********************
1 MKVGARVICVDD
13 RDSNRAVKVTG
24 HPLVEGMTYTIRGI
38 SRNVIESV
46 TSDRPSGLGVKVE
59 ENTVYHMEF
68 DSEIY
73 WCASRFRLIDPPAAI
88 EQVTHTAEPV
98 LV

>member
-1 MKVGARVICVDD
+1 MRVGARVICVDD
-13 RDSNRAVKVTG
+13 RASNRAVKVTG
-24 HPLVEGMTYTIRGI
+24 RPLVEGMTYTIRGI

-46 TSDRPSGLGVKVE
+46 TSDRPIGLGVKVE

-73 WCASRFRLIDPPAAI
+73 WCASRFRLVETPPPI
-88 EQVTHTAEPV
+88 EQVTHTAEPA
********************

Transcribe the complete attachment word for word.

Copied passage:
1 MKVGARVICVDD
13 RDSNRAVKVTG
24 HPLVEGMTYTIRGI
38 SRNVIESV
46 TSDRPSGLGVKVE
59 ENTVYHMEF
68 DSEIY
73 WCASRFRLIDPPAAI
88 EQVTHTAEPV
98 LV

>member
-1 MKVGARVICVDD
+1 MRVGARVICVDD
-13 RDSNRAVKVTG
+13 RASNRAVKVTG
-24 HPLVEGMTYTIRGI
+24 RPLVEGMTYTIRGI

-46 TSDRPSGLGVKVE
+46 TSDRPIGLGVKVE

-73 WCASRFRLIDPPAAI
+73 WCASRFRLVETPPPI
-88 EQVTHTAEPV
+88 EQVTHTAEPA